Faster Adoption and Manufacturing of (Hybrid &) Electric Vehicles in India (FAME) is the government’s policy to support the development of a market and manufacturing ecosystem for hybrid and electric vehicles.Furthermore, the government is working on a comprehensive electric policy, which is scheduled to be out by end of this year.
The report by the Ellen MacArthur Foundation has a strong emphasis on electric vehicles, however it also covers other aspects like how better planning could diversify transportation options and develop a multi-modal system. Furthermore, vehicle manufacturers could develop new business models and revenue streams to profit from designing long-lasting, upgradable and efficient vehicles.
Cities and Construction
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Smart Cities Mission
The objective of the Smart Cities Mission is to promote sustainable and inclusive cities that provide core infrastructure and give a decent quality of life to its citizens, a clean and sustainable environment and application of ‘Smart’ Solutions.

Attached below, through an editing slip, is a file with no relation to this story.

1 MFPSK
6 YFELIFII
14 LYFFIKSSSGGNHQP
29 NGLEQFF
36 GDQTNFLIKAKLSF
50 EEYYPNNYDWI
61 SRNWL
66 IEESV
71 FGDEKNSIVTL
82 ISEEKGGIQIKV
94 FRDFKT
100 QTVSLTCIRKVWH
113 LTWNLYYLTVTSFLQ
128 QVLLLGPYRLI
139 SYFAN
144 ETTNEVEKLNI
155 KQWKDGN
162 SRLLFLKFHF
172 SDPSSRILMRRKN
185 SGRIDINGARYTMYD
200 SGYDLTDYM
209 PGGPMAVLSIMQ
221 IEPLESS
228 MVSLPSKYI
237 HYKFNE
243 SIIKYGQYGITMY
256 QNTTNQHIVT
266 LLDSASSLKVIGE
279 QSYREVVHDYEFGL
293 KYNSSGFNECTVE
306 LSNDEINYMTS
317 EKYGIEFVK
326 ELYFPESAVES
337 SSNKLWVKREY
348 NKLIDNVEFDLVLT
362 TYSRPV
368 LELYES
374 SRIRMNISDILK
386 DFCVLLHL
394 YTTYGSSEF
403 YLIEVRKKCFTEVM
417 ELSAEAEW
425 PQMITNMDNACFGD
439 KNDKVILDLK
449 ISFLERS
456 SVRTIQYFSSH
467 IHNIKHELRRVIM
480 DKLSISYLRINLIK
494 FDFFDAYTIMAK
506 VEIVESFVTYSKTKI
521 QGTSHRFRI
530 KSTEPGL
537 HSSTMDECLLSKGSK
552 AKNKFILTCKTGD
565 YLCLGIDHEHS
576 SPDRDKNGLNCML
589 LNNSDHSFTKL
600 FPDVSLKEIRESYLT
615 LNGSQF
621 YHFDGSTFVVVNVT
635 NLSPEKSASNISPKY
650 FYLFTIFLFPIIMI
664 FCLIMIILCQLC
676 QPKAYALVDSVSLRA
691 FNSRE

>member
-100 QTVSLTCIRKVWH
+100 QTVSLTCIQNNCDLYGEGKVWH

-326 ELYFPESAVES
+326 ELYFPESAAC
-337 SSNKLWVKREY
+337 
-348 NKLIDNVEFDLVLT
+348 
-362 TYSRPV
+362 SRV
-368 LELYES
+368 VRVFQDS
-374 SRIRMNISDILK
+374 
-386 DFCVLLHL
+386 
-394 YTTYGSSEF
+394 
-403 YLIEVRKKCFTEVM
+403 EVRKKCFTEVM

Pradhan Mantri Awas Yojna (housing for All)
The scheme aims to provide housing for everyone. There is an opportunity here to design buildings with energy and water efficiency, modular construction and selection and looping of construction materials. These circular economy design approaches can contribute to housing for all and make construction practices economically and environmentally beneficial.
Swachh Bharat Abhiyan (Clean India Mission)
The Clean India Mission is focused on sanitation, namely building individual toilets, community toilets and solid waste management. The government has just started the scheme of also separating waste at household level into wet and dry waste.
Solid Waste Management Rules, 2016
This new set of rules will replace the Management and Handling Rules, which were in place for the past 16 years. When it comes to the circular economy,some of the salient features of the rules are segregation at source, collection and disposal of sanitary waste, waste processing, waste to energy and use of compost.
Plastic Waste Management Rules 2016
Plastic waste is a hot topic in India, and the government is pursuing new rules around extended producers responsibility.Industries that use plastic will have to bear the onus and pay towards the collection of plastics through the distribution system that they use for retailing their products. This is a worthwhile initiative of the government, however, there has been a criticism that the rules only talk about management of plastics and not about reducing the plastic waste in future.
Construction and Demolition Waste Management Rules 2016